Shaobing giving a talk during student reunion on campus
Dr. Shaobing Peng has been Professor of Crop Physiology at Huazhong Agricultural University, Wuhan, Hubei Province in Central China since 2011. Dr. Peng is originally from China and is a former student of this university, having studied Agronomy to degree level after leaving school. He subsequently went to the US to further his studies, obtaining a master’s degree from the University of California, Davis and a PhD in Crop Physiology from Texas Tech University.
Dr. Peng remained in the US for a further year whilst working as Post Doctoral Associate for the Citrus Research and Education Centre, University of Florida. He then moved to the Philippines to work at the International Rice Research Institute (IRRI), where he rose through the ranks from visiting scientist to Senior Crop Physiologist.
Helping people from the world’s poorest countries to ensure that rice production is both sustainable and viable within our changing climate is the focus of Dr Peng’s teaching and research work.
Dr Peng talked to Sarah Marten at jobs.ac.uk about his role in China.
Huazhong Agricultural University
What does your present role in China involve?
My current role is a combination of teaching and research. About 30% of my time is taken up with teaching, with the remaining 70% being spent on research. I teach “Introduction to Agronomy” and “International Research on Crop Management” for undergraduate students and “Methodology in Field Crops Research” for graduate students.
Teaching is new to me, as my previous roles abroad have all been research-based. It certainly took me lots of time at the beginning! The teaching is mostly done via seminars where the students are encouraged to participate and contribute. Lectures and seminars are taught in Mandarin, and this is a challenge for some of our overseas students from countries such as Pakistan and Japan.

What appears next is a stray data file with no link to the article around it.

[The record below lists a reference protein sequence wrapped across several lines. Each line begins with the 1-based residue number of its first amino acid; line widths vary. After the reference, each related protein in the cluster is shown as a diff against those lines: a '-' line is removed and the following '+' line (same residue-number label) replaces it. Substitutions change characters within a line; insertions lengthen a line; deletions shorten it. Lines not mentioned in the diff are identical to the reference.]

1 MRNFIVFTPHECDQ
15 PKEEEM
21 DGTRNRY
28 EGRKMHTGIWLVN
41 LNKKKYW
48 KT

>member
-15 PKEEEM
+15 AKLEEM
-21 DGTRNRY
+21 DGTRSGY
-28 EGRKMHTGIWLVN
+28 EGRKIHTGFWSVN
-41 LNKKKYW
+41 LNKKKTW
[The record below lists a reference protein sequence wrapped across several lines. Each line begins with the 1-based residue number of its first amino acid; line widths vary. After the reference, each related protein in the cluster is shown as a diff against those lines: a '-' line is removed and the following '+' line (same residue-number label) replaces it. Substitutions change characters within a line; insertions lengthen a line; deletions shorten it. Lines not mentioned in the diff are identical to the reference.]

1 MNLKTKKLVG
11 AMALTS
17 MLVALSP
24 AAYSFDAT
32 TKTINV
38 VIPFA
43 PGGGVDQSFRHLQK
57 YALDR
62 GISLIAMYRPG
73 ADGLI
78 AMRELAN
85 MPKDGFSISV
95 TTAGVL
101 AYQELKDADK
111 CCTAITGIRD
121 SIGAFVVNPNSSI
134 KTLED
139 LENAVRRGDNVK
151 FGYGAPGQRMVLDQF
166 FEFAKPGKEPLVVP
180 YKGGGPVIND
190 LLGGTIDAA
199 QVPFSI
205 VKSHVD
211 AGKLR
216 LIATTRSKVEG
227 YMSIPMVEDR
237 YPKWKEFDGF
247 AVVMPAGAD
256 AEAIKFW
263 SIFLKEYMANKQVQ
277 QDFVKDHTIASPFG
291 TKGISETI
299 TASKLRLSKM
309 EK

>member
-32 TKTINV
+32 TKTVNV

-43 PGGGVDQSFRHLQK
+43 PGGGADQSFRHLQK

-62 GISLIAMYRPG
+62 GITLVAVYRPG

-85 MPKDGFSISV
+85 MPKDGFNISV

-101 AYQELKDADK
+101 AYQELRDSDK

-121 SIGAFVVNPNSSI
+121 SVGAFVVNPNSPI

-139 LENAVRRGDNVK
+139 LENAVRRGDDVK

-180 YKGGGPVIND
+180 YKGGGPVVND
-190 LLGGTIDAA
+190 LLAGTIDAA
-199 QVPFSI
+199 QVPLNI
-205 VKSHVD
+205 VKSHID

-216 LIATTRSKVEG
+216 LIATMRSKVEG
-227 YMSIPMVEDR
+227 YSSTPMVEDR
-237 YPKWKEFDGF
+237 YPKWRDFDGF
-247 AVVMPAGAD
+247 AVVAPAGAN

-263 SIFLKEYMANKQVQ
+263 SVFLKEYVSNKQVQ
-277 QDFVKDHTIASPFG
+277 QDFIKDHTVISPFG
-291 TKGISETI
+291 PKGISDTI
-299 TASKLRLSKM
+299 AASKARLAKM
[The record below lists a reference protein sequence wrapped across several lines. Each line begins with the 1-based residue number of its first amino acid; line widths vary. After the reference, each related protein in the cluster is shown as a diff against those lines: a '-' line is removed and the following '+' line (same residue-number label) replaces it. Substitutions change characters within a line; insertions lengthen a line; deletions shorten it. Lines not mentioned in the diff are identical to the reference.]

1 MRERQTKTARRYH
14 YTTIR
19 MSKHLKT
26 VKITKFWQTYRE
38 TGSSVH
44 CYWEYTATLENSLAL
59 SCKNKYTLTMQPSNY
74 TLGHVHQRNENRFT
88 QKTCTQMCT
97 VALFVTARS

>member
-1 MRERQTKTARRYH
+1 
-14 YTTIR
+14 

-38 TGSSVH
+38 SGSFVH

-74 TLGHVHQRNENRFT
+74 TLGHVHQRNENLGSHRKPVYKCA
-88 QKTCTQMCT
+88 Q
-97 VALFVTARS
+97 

Shaobing at 28th International Rice Research Conference Nov 2010 Hanoi, Vietnam
I also look after a group of 18 PhD and 40 MS students and hold weekly meetings with them on a Sunday evening to review their progress and to ensure that they are reading the necessary scientific papers. Evening study and classes are not unusual in China even though lectures start at 8 am. Undergraduate students also sometimes participate in these meetings, giving them a flavour of postgraduate study.
What are your key research interests?
My research looks at the rice production system, and how we can increase the grain yield and the use efficiency of resources such as nitrogen fertiliser and water. China is undergoing rapid changes and rice production is part of this. Rice farmers are fewer in number than in the past and increasing mechanisation means that rice production needs now to be managed in a different way to keep pace with the changes. Farmers must reduce the cost of inputs and increase profits. This is a challenging environment and makes my research all the more interesting! One of my main goals is to minimise the environmental impact of rice production and keep environmental pollution low.
Do you have any other responsibilities?